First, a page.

Runway shared at Charleston reopening - WCIV-TV | ABC News 4 - Charleston News, Sports, Weather

Runway shared at Charleston reopening

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(Jon Bruce/WCIV) (Jon Bruce/WCIV)

JOINT BASE CHARLESTON, S.C. (WCIV/AP) - A yearlong project to rebuild the main runway shared by Joint Base Charleston and the Charleston International Airport is finished.

A dedication ceremony was held Wednesday following completion of the $40 million job of rebuilding the 50-year-old runway. Construction on the newly renovated runway took about a year.

The newly constructed runway is 9,000 feet long, 150-feet wide and 18 inches thick. Crews installed new LED lighting systems and both Joint Base Charleston and Charleston International to help guide pilots safely down the runway. The lighting system will cut down on energy and maintenance costs.

At nearly 50 years old, military and civilian leaders thought it was time for a facelift.

"Operationally, it returns us to the capability we had before we started construction, but it extends that capability out 50 years," said Col. Matthew Leard with the 437th Operations Support Squadron.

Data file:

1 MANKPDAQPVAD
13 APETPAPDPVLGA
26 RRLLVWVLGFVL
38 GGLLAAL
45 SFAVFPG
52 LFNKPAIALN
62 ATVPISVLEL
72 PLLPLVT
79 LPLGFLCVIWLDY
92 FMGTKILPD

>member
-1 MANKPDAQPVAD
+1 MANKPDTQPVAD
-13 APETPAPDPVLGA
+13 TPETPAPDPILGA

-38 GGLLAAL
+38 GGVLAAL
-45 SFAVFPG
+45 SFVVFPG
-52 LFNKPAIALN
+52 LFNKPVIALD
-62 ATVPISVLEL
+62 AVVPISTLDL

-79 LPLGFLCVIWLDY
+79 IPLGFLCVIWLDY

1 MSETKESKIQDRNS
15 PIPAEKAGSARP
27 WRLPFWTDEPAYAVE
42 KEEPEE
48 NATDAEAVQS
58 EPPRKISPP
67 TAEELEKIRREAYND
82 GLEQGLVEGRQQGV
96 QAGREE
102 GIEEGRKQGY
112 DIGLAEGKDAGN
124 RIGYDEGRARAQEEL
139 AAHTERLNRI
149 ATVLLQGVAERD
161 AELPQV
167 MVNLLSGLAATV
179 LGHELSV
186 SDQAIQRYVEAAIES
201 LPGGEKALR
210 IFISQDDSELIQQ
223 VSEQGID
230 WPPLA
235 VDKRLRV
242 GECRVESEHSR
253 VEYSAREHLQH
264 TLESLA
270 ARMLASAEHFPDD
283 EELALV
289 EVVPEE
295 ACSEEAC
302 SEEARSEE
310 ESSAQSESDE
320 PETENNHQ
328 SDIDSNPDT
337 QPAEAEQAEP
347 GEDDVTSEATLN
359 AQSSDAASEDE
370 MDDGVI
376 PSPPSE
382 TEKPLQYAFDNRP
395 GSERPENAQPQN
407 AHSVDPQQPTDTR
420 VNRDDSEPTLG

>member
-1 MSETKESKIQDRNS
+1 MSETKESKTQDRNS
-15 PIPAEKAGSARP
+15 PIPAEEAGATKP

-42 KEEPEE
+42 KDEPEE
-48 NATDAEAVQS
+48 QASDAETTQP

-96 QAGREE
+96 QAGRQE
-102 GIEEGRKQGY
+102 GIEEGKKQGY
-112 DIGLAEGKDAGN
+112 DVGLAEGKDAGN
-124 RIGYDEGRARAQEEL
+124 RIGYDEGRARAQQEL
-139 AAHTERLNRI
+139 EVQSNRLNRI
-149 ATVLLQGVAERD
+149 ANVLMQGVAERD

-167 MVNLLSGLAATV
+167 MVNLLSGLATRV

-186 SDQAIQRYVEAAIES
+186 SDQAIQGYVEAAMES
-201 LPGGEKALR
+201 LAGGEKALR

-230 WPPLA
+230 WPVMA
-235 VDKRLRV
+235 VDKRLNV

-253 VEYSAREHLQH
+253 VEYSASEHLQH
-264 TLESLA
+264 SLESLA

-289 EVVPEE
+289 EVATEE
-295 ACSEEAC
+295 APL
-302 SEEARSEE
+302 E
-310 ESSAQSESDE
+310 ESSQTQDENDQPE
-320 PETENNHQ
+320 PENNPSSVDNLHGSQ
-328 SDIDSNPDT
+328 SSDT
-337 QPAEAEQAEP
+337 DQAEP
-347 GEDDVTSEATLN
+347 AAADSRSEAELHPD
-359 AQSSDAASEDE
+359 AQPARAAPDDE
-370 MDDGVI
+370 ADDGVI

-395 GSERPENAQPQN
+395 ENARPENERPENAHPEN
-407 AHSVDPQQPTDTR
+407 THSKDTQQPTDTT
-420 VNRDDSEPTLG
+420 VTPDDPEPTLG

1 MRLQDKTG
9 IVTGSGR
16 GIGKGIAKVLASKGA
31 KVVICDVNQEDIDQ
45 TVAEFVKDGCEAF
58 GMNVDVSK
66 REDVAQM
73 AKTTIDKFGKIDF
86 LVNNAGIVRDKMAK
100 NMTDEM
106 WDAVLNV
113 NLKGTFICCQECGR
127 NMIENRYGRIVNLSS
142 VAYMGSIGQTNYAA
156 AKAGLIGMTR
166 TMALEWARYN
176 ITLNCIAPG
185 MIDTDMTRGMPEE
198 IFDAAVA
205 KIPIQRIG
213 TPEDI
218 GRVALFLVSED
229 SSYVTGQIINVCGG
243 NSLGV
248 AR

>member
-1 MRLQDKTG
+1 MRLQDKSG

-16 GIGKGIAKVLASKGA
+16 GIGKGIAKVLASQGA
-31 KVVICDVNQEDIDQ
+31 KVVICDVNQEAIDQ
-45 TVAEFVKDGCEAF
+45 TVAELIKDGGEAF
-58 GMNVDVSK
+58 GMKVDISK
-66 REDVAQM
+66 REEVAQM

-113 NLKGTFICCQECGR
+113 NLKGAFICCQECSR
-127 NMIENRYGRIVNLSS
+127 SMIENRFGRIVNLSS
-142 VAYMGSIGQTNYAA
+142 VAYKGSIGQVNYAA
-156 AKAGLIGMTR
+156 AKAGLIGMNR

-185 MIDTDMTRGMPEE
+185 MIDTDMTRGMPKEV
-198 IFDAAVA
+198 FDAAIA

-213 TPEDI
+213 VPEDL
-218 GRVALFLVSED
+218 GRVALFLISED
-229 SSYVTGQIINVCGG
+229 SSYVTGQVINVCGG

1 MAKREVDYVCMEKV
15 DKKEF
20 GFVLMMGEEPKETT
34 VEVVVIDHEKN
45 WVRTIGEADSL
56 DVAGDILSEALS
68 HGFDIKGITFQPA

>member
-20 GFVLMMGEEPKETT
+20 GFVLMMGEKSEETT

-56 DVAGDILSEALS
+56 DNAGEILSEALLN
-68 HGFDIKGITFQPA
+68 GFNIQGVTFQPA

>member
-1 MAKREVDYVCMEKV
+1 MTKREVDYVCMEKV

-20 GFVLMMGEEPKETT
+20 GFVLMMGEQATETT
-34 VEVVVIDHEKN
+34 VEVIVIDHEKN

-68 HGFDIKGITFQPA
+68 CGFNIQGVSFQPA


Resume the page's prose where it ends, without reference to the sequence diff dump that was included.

But the runway won't just be a track for C-17s. Civilian and commercial traffic will also have the opportunity to touch down on the new runway. It's something Charleston County Aviation Authority chair Andy Savage says could provide a boost in air traffic.

"The ability for our commercial and private flyers and aircraft to use this facility that is top notch is very unique and it benefits the flying public in the Lowcountry," he said.

Before the work, the runway had been kept in service by spot repairs. But the runway was beyond its planned service life and had to be rebuilt.

But now 90,000 tons of recycled concrete from the old runway allowed crews to install the new surface and safety equipment as well as add shoulders to ensure the pilots can fly in any weather.

"The 9,000 foot runway definitely gives us a little extra space as far as length goes, which is great if there is concerns of distressed aircraft or wet runways," said Lt. Col. Patrick Miller with the 628th Air Base Wing Civil Engineers. "Recently we've had some afternoon thunderstorms. It's nice to get back to where we can fly the precision approaches that we're used to."

Once the FAA inspection is complete, which should happen in the next few days, the new runway will be ready to carry military, private and commercial aircraft into the blue.


  • Jon Bruce

    Email: jbruce@abcnews4.com Reporter Profile




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